(l to r) Scott Allen Luke, Eunice Woods, Caroline Neff, Terry Bell, Christopher M. Walsh and Meg Thalke in Steppenwolf for Young Adults’ ‘The Curious Incident of the Dog in the Night-Time.’
(Photo: Michael Brosilow)
By Becky Sarwate
Steppenwolf for Young Adults (SYA) opens its 2018/2019 season with a take on the 2015 Tony Award-winning Best Play, The Curious Incident of the Dog in the Night-Time. Written by playwright Simon Stephens, the lauded New York production received a rave by The Broadway Blog during its initial run.
Based on the acclaimed young adult novel by Mark Haddon, the play centers on Christopher, a 15-year-old British boy who exhibits characteristics recognized as lying somewhere along the autism spectrum. He is gifted in math and science, even as he struggles with human interaction and touch. However, when it comes to animals, including his beloved pet rat Toby, or Wellington, the neighbor’s dog, Christopher is all warmth and heart. His social challenges are offset by an endearing and refreshing honesty, as well as a compulsion to uncover truths. Christopher’s adolescent complications make him an Encyclopedia Brown for the ostracized set.
Wellington’s curious death opens the play’s action, immediately generating a mystery and grief that forebode more sophisticated problems with which Christopher will wrestle. Steppenwolf newcomer Terry Bell, an ensemble member of Chicago’s Strawdog Theatre Company, wears the character affectionately, like a colorful and comfortable sweater. The actor hits all the right high and low notes, providing insight into the internal and external nuances that make life difficult for Christopher, even as he undertakes a journey of honesty that more socialized peers might never attempt.
Supplementing the production dialogue attributed to Christopher is Caroline Neff, a Steppenwolf ensemble member and veteran dramatic chameleon. Here the actress adopts an English lilt to portray Siobhan, Christopher’s special education teacher and a full-throated supporter of his creativity and steps toward independence. Reading aloud from her student’s book as he travels through his neighborhood, and eventually the big city, to find answers, Ms. Neff conveys Siobhan’s faithfulness and affection toward her charge by keeping her character firmly – but powerfully — along the periphery.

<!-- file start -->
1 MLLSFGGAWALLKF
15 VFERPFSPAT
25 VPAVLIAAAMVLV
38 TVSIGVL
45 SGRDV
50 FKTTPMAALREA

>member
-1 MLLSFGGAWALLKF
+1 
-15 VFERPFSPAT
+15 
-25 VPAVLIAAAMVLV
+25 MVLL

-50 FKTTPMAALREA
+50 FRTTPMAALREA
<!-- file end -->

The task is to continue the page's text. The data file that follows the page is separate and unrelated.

Steppenwolf’s production, helmed by Director Jonathan Barry, keeps what is great about the original staging mostly intact. For example, the work is no musical, but it definitely has rhythm. Movement Consultant Dan Plehal turns ensemble cast members into fulcrums and pulleys, deployed effectively to lift Christopher into the air in concert with manic descriptions of his dreams and wishes. For example, in Act I, Mr. Bell is balanced on an actor’s feet as Christopher describes the weightlessness and pleasant solitude he might enjoy as an astronaut. In these scenes, the audience is reminded that Christopher is a complex genius, but also still very much a child. Even the most literal of young minds still has a capacity for fancy.
By the end of the play, Christopher has physically and emotionally stretched himself in new directions that none in his circle could have rightly anticipated. He enacts change within his family circle, community, and his own formerly very rigid and linear worldview. To be spoiler-free in this review, it’s enough to say that his fractious parents Ed (Cedric Mays) and Judy (Rebecca Spence) find themselves outwitted by Christopher, leading them toward better versions of themselves and allowing them to serve as more persuasive behavioral models for their son.
Running a little over two and a half hours with one intermission, The Curious Incident of the Dog in the Night-Time is a touching, funny and at times heartbreaking crowd pleaser for teen audiences and adults alike. The Steppenwolf Theatre SYA production is fully realized and dream-like, yet grounded in the mundane elements of social interaction that contribute to the pedestrian absurdity of daily living. Christopher is a unique character with universal, recognizable appeal.
The Curious Incident of the Dog in the Night-Time
Steppenwolf Downstairs Theatre
1650 N Halstead, Chicago
Through October 27
Becky Sarwate is an award-winning journalist, theater critic, blogger, and author of Cubsessions: Famous Fans of Chicago’s North Side Baseball Team (Eckhartz Press). She is a proud Chicago resident, where Becky lives with her husband Bob and their cats, Wendy and Lisa. Check out her collected work at BeckySarwate.com, and follow her on Twitter @BeckySarwate.